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Rain Rot -- how long do you treat?

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    03-06-2012, 06:17 PM
  #21
Weanling
I have to agree with the deficiency thought as well. I will admit I did not believe a word of it when my guy got it. He was on a crappy grain and poor quality hay. I tried everything under the moon for months to fix the problem and nothing worked. I finally stopped topical treatments, and switched him onto a good quality grain, flax seed, mineral block, and good hay. Within a week, the rain rot was almost completely gone and have not come back, even though the weather here has been quite wet lately.
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    03-06-2012, 09:33 PM
  #22
Super Moderator
Vitamin A absolutely WILL fix existing rain rot. It is the only way I have treated incoming cases for about 40 years now. I have had it clear up horses that were so bad you could not touch their sore backs and rumps. They were nearly one big bloody scab. It started clearing up within days with absolutely no topicals.

You just have to give them a couple of big doses of injectable Vitamin A made for cattle. GIVE IT ORALLY - not inject it. Start them on a good mineral or feed with plenty of Vitamin A in it and it will be gone in no time without Listerine, MTG or Betadine.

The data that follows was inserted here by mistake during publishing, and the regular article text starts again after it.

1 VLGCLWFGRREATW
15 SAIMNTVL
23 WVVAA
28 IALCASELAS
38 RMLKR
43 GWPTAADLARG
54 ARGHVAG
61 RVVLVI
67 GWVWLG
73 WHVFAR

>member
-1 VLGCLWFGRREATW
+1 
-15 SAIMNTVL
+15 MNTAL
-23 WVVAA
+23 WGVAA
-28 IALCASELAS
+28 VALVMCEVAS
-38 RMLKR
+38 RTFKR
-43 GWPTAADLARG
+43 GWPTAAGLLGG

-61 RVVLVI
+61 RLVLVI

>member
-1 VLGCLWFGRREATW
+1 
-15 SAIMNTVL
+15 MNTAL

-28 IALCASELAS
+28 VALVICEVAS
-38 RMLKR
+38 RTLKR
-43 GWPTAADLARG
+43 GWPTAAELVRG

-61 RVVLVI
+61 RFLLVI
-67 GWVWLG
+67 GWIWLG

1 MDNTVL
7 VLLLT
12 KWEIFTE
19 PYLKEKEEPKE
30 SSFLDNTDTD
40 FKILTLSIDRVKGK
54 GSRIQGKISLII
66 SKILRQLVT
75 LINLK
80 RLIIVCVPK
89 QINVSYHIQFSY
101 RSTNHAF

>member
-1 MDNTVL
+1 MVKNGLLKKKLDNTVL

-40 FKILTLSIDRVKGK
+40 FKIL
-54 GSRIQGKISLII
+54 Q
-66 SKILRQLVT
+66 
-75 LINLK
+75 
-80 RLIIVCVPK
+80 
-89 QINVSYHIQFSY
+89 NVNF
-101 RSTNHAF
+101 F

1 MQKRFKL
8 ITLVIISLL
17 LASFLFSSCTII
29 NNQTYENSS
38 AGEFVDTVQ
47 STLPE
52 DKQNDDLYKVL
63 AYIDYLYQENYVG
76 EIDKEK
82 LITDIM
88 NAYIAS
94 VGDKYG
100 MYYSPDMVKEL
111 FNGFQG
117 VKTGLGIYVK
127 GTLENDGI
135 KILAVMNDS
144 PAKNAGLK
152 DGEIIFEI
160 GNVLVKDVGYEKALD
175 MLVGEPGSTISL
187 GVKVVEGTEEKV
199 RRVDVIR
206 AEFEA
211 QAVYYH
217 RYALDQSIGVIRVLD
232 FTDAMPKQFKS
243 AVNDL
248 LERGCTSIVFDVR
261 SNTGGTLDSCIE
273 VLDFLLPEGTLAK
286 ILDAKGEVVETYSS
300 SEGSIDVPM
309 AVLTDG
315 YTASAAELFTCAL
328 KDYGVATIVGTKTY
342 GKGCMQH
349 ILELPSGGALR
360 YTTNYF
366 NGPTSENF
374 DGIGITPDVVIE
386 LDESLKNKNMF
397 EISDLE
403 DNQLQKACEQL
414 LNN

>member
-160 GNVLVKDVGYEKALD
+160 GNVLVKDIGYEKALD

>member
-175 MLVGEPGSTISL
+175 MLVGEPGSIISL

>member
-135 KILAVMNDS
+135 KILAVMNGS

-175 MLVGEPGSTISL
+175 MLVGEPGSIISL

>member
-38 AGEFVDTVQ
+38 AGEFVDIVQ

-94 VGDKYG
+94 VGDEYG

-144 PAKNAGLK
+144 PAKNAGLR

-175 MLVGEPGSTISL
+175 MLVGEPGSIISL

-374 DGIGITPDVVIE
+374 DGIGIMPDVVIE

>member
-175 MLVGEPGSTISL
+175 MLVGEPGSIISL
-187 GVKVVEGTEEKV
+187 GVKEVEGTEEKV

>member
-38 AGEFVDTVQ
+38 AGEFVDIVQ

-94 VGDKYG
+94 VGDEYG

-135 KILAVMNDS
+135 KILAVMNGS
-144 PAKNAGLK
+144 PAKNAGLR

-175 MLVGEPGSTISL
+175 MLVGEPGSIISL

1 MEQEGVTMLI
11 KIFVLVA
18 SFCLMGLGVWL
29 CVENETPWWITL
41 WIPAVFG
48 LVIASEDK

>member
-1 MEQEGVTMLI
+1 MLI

03-07-2012, 09:54 AM
  #23
Banned
Information about vitamin A and overdose of vitamin A

Quote:
Originally Posted by Cherie    
Vitamin A absolutely WILL fix existing rain rot. It is the only way I have treated incoming cases for about 40 years now. I have had it clear up horses that were so bad you could not touch their sore backs and rumps. They were nearly one big bloody scab. It started clearing up within days with absolutely no topicals.

You just have to give them a couple of big doses of injectable Vitamin A made for cattle. GIVE IT ORALLY - not inject it. Start them on a good mineral or feed with plenty of Vitamin A in it and it will be gone in no time without Listerine, MTG or Betadine.
There you go again.

Earlier you said rain rot was caused by a deficiency in vitamin A and then asserted it could be treated by feeding supplemental vitamin A.

I was most concerned to see what I consider to be misinformation erring on the side of "dangerous and incorrect advice"

But I gave you the benefit of the doubt and asked you to

Cite the evidence for your statement re root cause and also that it's clinically effective in treatment.

Because you made mention about vitamin A deficiency and immuno compromise I aslo asked you how you were checking the immune status and vitamin A levels for your horse

You never answered any of the questions posed.

However I feel somewhat obligated to ensure that there's a strong awareness and specifically a correction and caution issued with regard to your "advice" to slam in injections of vitamin A.

Horse owners need to know that giving vitamin A when it's not required is risky and specifically with risks of toxidity.